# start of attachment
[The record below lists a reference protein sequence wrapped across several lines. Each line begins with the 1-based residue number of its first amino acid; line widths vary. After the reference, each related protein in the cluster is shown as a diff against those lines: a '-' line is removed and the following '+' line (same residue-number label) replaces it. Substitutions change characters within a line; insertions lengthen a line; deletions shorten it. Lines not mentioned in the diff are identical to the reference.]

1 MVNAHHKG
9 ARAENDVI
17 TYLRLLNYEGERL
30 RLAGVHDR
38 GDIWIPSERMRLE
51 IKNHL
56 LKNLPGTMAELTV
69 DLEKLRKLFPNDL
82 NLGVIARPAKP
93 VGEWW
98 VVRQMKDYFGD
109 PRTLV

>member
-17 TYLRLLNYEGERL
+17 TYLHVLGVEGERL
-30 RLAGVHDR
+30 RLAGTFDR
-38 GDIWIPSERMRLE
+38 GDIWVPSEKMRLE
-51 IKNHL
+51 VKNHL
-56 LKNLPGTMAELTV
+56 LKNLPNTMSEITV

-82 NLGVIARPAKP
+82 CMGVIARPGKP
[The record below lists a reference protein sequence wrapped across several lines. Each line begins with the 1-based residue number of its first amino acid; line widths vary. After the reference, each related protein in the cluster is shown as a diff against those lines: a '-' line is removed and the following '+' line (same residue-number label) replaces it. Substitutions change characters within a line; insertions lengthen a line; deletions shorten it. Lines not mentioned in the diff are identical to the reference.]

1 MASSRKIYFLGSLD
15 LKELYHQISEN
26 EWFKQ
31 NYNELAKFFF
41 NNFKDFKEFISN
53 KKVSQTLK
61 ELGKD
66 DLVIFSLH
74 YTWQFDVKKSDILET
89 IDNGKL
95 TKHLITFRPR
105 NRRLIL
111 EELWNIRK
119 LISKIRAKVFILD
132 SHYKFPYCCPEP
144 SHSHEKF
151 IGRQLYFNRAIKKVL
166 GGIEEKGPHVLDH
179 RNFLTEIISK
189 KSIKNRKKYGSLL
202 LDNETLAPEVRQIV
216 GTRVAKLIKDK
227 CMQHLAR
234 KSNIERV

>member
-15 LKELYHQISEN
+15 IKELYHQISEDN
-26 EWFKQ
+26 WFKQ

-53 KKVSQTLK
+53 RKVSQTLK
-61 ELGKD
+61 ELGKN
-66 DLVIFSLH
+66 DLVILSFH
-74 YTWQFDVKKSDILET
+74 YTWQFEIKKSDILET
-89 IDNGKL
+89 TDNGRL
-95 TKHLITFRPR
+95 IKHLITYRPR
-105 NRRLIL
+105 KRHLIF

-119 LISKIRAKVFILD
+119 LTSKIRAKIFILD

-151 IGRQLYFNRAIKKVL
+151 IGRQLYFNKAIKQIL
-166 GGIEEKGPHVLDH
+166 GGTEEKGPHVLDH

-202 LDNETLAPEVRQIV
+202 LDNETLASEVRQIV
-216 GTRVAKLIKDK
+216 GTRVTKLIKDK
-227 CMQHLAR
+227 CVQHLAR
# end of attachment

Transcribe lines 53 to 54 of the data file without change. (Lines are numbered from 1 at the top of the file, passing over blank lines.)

-15 LKELYHQISEN
+15 IKELYHQISEDN